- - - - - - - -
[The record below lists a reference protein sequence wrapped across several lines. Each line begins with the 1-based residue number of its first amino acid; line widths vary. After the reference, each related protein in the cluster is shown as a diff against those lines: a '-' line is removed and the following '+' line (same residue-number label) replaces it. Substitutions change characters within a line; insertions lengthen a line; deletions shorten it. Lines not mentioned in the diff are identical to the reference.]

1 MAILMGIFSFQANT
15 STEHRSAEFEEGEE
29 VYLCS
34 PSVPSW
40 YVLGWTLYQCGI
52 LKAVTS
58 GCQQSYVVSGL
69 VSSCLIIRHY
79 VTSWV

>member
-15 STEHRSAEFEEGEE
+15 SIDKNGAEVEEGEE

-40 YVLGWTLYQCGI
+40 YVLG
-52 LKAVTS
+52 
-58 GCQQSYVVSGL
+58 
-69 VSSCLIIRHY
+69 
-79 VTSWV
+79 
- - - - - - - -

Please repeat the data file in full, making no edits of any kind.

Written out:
[The record below lists a reference protein sequence wrapped across several lines. Each line begins with the 1-based residue number of its first amino acid; line widths vary. After the reference, each related protein in the cluster is shown as a diff against those lines: a '-' line is removed and the following '+' line (same residue-number label) replaces it. Substitutions change characters within a line; insertions lengthen a line; deletions shorten it. Lines not mentioned in the diff are identical to the reference.]

1 MAILMGIFSFQANT
15 STEHRSAEFEEGEE
29 VYLCS
34 PSVPSW
40 YVLGWTLYQCGI
52 LKAVTS
58 GCQQSYVVSGL
69 VSSCLIIRHY
79 VTSWV

>member
-15 STEHRSAEFEEGEE
+15 SIDKNGAEVEEGEE

-40 YVLGWTLYQCGI
+40 YVLG
-52 LKAVTS
+52 
-58 GCQQSYVVSGL
+58 
-69 VSSCLIIRHY
+69 
-79 VTSWV
+79 